Sun | Aug 19, 2018

GraceKennedy Ensuring Cricket's Future

Published:Tuesday | April 28, 2015 | 12:00 AM
Abhijai Mansingh (right) and his younger brother Atishai, students of Campion College in St Andrew and their mother Gunjan Mansingh, in celebration of their partnership to bring home the Grace Shield to Campion College in the recent annual GraceKennedy Financial Group sponsored ISSA Schoolboy Cricket Competition.

A number of teenage males are emerging as the future faces of the exciting game of cricket, and by so doing, are showing their talent and sportsmanship on and off the pitch.

Seventeen-year-old Abhijai Mansingh and his younger brother Atishai, students of Campion College in St Andrew and sons of Dr Akshai Mansingh, rewrote history when they beat St George's College and cemented Campion's victory for the first time in many years, in the recent GraceKennedy Financial Group Schoolboy Cricket Competitions.

The Mansingh brothers' mastery at the crease remains fresh in the minds of many, as they have made their school proud.

Abhiji Mansingh's top score to date is 206 runs against St Andrew Technical four years ago, also took nine wickets for 56 runs against Jonathan Grant High School in another match. He is captain of his team and a batsman, bowler and all-rounder.

Mansingh who has followed in his father's footsteps by venturing into cricket from a young age, says , "Cricket is a religion in my family, growing up, everything was just cricket in the house, so naturally, I just got involved with it and my family supports me," he said.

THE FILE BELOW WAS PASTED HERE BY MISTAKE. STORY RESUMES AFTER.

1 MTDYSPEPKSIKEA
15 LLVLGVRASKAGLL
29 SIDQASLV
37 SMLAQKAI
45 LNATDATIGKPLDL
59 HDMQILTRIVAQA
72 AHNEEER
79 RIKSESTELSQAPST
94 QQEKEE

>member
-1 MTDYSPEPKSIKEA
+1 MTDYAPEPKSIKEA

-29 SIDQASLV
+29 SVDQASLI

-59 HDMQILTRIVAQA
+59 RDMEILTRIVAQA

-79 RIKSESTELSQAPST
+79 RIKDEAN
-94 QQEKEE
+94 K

The young all-rounder credits the GraceKennedy Financial Group Schoolboy Cricket programme for playing a significant role in his development both on and off the field.

"GraceKennedy has been brilliant, giving us an opportunity to play each year at three age group levels. They have helped me to showcase my skills and test myself against other schools. GraceKennedy's overall support in Jamaica in providing sponsorships and scholarships is simply tremendous," he affirmed.

GraceKennedy has been the major sponsor of the competitions since 2001.

Now an upper sixth form student, Mansingh is proud to say, "Cricket is my life. I live to play this game. It's like food for me. If I don't play cricket I starve, once I'm playing cricket I'm happy. I play every day, whether I am on the field, watching or reading about cricket."

He harbours ambitions of becoming a professional cricketer, but also plans to become a medical doctor like his dad. "The good thing about cricket is that you can make as much money as you want, as long as you work hard," he observed.